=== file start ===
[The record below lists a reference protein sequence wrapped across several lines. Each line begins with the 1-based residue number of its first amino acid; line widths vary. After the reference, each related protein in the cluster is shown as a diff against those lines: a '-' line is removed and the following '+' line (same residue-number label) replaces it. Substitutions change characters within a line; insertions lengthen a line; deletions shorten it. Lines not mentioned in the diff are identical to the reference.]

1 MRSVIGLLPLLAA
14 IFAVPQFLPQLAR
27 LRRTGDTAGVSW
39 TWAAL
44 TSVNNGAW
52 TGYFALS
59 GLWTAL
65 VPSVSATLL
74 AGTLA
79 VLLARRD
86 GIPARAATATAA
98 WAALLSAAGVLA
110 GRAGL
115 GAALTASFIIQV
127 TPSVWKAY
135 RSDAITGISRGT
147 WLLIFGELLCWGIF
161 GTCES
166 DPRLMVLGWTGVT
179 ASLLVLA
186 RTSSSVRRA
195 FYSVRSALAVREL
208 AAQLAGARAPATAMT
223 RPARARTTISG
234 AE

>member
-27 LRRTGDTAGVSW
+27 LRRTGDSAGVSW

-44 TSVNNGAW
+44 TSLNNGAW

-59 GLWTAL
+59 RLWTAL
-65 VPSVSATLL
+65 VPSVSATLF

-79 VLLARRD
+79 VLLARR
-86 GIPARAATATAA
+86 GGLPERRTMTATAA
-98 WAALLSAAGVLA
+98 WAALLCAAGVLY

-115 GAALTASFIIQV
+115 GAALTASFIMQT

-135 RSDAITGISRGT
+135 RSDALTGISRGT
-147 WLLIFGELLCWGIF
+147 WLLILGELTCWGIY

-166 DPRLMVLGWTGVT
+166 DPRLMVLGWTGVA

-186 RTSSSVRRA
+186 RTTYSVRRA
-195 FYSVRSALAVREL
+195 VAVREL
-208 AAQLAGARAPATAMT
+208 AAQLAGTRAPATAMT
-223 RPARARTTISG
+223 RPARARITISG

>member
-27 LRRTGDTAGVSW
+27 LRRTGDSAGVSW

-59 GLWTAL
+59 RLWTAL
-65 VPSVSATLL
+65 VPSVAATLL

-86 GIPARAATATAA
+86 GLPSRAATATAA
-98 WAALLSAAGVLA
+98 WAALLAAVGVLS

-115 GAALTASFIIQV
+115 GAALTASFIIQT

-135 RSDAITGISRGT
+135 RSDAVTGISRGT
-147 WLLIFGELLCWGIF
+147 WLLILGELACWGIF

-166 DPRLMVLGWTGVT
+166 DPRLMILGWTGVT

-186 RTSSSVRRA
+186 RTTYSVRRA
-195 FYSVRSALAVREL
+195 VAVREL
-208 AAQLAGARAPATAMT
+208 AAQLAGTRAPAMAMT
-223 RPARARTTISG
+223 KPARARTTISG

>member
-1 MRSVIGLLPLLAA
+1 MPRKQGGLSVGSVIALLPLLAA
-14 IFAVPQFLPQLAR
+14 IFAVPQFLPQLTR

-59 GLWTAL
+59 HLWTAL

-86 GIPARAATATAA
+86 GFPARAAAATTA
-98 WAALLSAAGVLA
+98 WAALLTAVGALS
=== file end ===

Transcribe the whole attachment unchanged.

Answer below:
[The record below lists a reference protein sequence wrapped across several lines. Each line begins with the 1-based residue number of its first amino acid; line widths vary. After the reference, each related protein in the cluster is shown as a diff against those lines: a '-' line is removed and the following '+' line (same residue-number label) replaces it. Substitutions change characters within a line; insertions lengthen a line; deletions shorten it. Lines not mentioned in the diff are identical to the reference.]

1 MRSVIGLLPLLAA
14 IFAVPQFLPQLAR
27 LRRTGDTAGVSW
39 TWAAL
44 TSVNNGAW
52 TGYFALS
59 GLWTAL
65 VPSVSATLL
74 AGTLA
79 VLLARRD
86 GIPARAATATAA
98 WAALLSAAGVLA
110 GRAGL
115 GAALTASFIIQV
127 TPSVWKAY
135 RSDAITGISRGT
147 WLLIFGELLCWGIF
161 GTCES
166 DPRLMVLGWTGVT
179 ASLLVLA
186 RTSSSVRRA
195 FYSVRSALAVREL
208 AAQLAGARAPATAMT
223 RPARARTTISG
234 AE

>member
-27 LRRTGDTAGVSW
+27 LRRTGDSAGVSW

-44 TSVNNGAW
+44 TSLNNGAW

-59 GLWTAL
+59 RLWTAL
-65 VPSVSATLL
+65 VPSVSATLF

-79 VLLARRD
+79 VLLARR
-86 GIPARAATATAA
+86 GGLPERRTMTATAA
-98 WAALLSAAGVLA
+98 WAALLCAAGVLY

-115 GAALTASFIIQV
+115 GAALTASFIMQT

-135 RSDAITGISRGT
+135 RSDALTGISRGT
-147 WLLIFGELLCWGIF
+147 WLLILGELTCWGIY

-166 DPRLMVLGWTGVT
+166 DPRLMVLGWTGVA

-186 RTSSSVRRA
+186 RTTYSVRRA
-195 FYSVRSALAVREL
+195 VAVREL
-208 AAQLAGARAPATAMT
+208 AAQLAGTRAPATAMT
-223 RPARARTTISG
+223 RPARARITISG

>member
-27 LRRTGDTAGVSW
+27 LRRTGDSAGVSW

-59 GLWTAL
+59 RLWTAL
-65 VPSVSATLL
+65 VPSVAATLL

-86 GIPARAATATAA
+86 GLPSRAATATAA
-98 WAALLSAAGVLA
+98 WAALLAAVGVLS

-115 GAALTASFIIQV
+115 GAALTASFIIQT

-135 RSDAITGISRGT
+135 RSDAVTGISRGT
-147 WLLIFGELLCWGIF
+147 WLLILGELACWGIF

-166 DPRLMVLGWTGVT
+166 DPRLMILGWTGVT

-186 RTSSSVRRA
+186 RTTYSVRRA
-195 FYSVRSALAVREL
+195 VAVREL
-208 AAQLAGARAPATAMT
+208 AAQLAGTRAPAMAMT
-223 RPARARTTISG
+223 KPARARTTISG

>member
-1 MRSVIGLLPLLAA
+1 MPRKQGGLSVGSVIALLPLLAA
-14 IFAVPQFLPQLAR
+14 IFAVPQFLPQLTR

-59 GLWTAL
+59 HLWTAL

-86 GIPARAATATAA
+86 GFPARAAAATTA
-98 WAALLSAAGVLA
+98 WAALLTAVGALS